The cast of Clint Eastwood‘s “Richard Jewell” is speaking out about the recent controversy surrounding the film’s portrayal of Kathy Scruggs, a journalist involved in the coverage of the 1996 Centennial Olympic Park bombing.

A true story, “Jewell” has faced backlash from the Atlanta Journal-Constitution (AJC), the paper that Scruggs worked for, who found the portrayal as one that “veers from reality.” Specifically, the paper cited Scruggs’ character — played by Olivia Wilde — trading sex for news tips particularly “defamatory.”

The paper sent a letter to Warner Bros., Eastwood and the film’s screenwriter, Billy Ray, demanding a disclaimer be attached to the film.

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At the film’s Tuesday night premiere, castmember Jon Hamm was asked by 11 Alive about his thoughts on the controversy.

“It’s my understanding that the people making these accusations haven’t seen the film yet,” Hamm, 48, told the outlet, also saying that the film pulls details from a book on the event. “I kind of feel like the irony in that is sort of ridiculous. Kathy is portrayed by Olivia in this film as she was, which is an incredibly nuanced individual. To reduce her to this one thing is not fair.”

“I think that there were certainly suggestions of impropriety with her character, but there are also some suggestions of impropriety with the character that I play, and that’s part of the tragedy of this story,” he said.

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Paul Walter Hauser, who plays the titular character, also spoke with the outlet about the backlash.

“I think the feeling is that [this movie] sort of came out of nowhere,” Hauser, 33, said. “This project has been around for about 5 years. It was a very famous screenplay. It had Leo (Leonardo DeCaprio) attached to it at some point.”

Hauser said the AJC’s accusations were a “last-minute decision” and that they “could have done their digging.”

Olivia Wilde attends the Academy Of Motion Picture Arts And Sciences' 11th Annual Governors Awards at The Ray Dolby Ballroom at Hollywood & Highland Center on October 27, 2019 in Hollywood, California. (Photo by Kevin Winter/Getty Images)

Olivia Wilde attends the Academy Of Motion Picture Arts And Sciences’ 11th Annual Governors Awards at The Ray Dolby Ballroom at Hollywood & Highland Center on October 27, 2019 in Hollywood, California. (Photo by Kevin Winter/Getty Images)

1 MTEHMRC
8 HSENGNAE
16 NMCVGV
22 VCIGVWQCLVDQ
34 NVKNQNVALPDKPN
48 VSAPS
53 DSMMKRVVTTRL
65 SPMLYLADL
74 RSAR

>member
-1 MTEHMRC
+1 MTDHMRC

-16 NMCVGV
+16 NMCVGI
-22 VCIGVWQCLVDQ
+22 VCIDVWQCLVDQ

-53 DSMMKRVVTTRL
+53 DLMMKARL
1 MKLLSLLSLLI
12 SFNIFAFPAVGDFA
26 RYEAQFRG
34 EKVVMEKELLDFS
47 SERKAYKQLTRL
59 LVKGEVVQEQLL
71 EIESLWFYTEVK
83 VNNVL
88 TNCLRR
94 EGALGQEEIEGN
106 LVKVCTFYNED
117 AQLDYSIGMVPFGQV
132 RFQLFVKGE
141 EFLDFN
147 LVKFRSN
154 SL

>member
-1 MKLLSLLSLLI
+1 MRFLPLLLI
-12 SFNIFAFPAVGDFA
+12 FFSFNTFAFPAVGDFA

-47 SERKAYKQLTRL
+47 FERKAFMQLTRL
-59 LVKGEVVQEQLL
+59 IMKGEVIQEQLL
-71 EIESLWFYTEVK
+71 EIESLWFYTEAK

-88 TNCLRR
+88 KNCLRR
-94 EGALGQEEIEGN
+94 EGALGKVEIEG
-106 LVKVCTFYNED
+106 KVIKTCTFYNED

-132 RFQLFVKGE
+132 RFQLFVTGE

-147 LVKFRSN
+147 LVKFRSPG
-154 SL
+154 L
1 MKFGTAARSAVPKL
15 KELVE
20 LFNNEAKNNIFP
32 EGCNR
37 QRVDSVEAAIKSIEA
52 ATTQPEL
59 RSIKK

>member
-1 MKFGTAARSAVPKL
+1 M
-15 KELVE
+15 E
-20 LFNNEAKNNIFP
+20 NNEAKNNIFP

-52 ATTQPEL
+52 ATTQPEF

Director and Hollywood legend Clint Eastwood shared his thoughts, as well, saying that his depiction could have been the truth.

“There’s only so much research you can do. You can’t live inside the people because they no longer exist,” said Eastwood, 89. “We know as much as anybody knows. Kathy Scruggs was a very interesting personality, and she did find the answer to it, so how she did it, nobody will ever really know. It could have certainly happened this way.”

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In a statement to Fox News on Tuesday, a spokesperson for Warner Bros. said that “the film is based on a wide range of highly credible source material.”

“There is no disputing that Richard Jewell was an innocent man whose reputation and life were shredded by a miscarriage of justice,” the statement said. “It is unfortunate and the ultimate irony that the Atlanta Journal-Constitution, having been a part of the rush to judgment of Richard Jewell, is now trying to malign our filmmakers and cast. ‘Richard Jewell’ focuses on the real victim, seeks to tell his story, confirm his innocence and restore his name. The [AJC’s] claims are baseless and we will vigorously defend against them.”

(L-R) Kathy Bates, Paul Walter Hauser, Clint Eastwood, Barbara "Bobi" Jewell, Sam Rockwell, Jon Hamm, Nadya Bryant and G. Watson Bryant Jr. attend the "Richard Jewell" Atlanta Screening at Rialto Center of the Arts on December 10, 2019 in Atlanta, Georgia.(Photo by Prince Williams/Wireimage)

(L-R) Kathy Bates, Paul Walter Hauser, Clint Eastwood, Barbara “Bobi” Jewell, Sam Rockwell, Jon Hamm, Nadya Bryant and G. Watson Bryant Jr. attend the “Richard Jewell” Atlanta Screening at Rialto Center of the Arts on December 10, 2019 in Atlanta, Georgia.(Photo by Prince Williams/Wireimage)

Additionally, the spokesperson said that a disclaimer will be visible at the end of the film, as is standard for fact-based stories, reading: “The film is based on actual historical events. Dialogue and certain events and characters contained in the film were created for the purposes of dramatization.”

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The film — out on Friday — depicts the search for the identity of the culprit behind the 1996 Centennial Olympic Park bombing, including how the reporter, Kathy Scruggs, helped uncover the truth.